The new MCAS software will compare the data from both sensors, a feature that would have prevented the Lion Air crash. It will ignore sudden and near instantaneous dramatic increases in angle-of-attack values, a feature that would have prevented the Ethiopian Airlines crash. It will serve only one correction per excessive angle-of-attack trigger event, a feature that would have allowed both crews more time to troubleshoot while flying level instead of being repeatedly challenged by additional erroneous MCAS corrections.

Never fly the airplane with the trim. I am sure that every pilot remembers this basic pilot training mantra. Previous 737 design assumed that pilots would react to an unexpected pitch down moment the way they always had. They would pull back on the control column. Thus, all 737s, except for the 737 MAX, have a trim stop switch that interrupts a runaway trim event when pilots pull back the control column. MAX pilots should instead use electric trim to counter an undesired trim movement before shutting down the electric trim functionality with the Stab Trim Cutout, when appropriate. 

It should come as no surprise, then, that the Ethiopian Airlines crew choose to reestablish electrical trim functionality when they realized that they were unable to trim manually after shutting down the electric trim system as instructed in the Boeing procedure published after the Lion Air crash.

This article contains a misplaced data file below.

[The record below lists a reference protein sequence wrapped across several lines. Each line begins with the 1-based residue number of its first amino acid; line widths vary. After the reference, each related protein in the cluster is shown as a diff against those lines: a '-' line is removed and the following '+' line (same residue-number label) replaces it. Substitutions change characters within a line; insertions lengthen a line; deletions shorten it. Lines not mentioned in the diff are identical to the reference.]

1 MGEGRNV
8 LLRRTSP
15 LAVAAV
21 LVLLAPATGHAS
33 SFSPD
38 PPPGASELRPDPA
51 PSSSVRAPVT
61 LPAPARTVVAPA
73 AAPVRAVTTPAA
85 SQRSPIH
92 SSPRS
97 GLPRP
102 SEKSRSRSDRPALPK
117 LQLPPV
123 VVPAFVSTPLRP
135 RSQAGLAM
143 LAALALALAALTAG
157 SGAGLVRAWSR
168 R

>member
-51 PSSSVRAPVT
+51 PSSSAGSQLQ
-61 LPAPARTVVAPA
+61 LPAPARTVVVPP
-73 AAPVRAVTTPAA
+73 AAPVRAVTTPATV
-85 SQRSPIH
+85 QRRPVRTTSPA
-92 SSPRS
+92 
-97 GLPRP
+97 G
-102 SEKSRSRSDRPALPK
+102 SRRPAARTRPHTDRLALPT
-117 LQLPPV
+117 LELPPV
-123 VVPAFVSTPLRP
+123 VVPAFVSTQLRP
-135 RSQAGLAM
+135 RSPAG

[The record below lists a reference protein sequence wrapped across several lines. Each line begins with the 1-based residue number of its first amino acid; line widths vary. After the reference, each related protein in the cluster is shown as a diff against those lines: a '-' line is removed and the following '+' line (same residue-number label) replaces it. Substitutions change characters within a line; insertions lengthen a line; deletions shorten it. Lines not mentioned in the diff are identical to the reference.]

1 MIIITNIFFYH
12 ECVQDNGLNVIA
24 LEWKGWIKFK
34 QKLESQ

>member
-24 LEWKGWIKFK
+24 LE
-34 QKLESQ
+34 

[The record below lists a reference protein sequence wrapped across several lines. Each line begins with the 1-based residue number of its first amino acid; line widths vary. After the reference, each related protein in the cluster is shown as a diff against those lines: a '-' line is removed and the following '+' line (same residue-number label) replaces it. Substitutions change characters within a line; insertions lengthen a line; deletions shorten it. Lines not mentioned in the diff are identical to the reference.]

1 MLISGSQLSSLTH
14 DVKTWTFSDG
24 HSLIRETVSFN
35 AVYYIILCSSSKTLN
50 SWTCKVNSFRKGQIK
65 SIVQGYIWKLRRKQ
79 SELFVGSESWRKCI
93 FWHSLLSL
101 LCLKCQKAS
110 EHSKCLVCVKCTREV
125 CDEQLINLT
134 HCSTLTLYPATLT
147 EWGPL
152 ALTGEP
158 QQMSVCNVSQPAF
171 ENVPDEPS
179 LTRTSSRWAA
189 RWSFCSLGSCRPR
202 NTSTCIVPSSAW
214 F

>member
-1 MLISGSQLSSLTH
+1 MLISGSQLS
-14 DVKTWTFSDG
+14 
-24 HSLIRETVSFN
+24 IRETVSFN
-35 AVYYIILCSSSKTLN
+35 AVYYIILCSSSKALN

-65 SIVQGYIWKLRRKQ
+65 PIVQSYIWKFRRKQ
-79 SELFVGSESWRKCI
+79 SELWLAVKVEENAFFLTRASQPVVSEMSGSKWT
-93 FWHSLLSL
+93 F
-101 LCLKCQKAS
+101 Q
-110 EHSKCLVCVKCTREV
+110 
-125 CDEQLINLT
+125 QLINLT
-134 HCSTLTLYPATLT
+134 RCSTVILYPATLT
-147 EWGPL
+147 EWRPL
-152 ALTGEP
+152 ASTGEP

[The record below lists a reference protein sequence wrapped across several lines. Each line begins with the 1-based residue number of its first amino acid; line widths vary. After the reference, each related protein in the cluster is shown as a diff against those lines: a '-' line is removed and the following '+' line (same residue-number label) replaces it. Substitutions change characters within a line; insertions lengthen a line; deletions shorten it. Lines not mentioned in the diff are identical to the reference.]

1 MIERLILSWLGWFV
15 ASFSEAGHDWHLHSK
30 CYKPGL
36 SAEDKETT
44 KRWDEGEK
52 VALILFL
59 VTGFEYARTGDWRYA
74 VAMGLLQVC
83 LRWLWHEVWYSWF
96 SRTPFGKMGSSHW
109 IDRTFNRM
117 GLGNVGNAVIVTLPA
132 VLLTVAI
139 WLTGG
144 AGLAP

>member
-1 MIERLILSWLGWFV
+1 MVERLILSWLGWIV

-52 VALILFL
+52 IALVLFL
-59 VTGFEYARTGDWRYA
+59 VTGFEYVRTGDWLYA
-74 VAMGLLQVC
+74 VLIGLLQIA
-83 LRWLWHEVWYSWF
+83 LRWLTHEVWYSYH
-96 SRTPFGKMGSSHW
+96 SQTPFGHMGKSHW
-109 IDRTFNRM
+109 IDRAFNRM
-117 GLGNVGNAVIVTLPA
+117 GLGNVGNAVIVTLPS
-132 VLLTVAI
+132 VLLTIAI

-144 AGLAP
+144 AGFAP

“We do not blame the pilots,” said Muilenburg. Nobody should. Given the scope of changes to the software, cockpit indications and training developed by Boeing in the aftermath, it is clear that erroneous MCAS activation was a confusing, treacherous and serious challenge to be met with a unique, precise and timely set of actions to avoid excessive tail loading and related control issues.

Proper knowledge and prior exposure in simulators equipped with MCAS functionality—something no commercial B737 Max simulators had at the time of the accidents—were essential to give 737 MAX pilots the tools they needed to handle erroneous MCAS activation. The accident crews did not have it.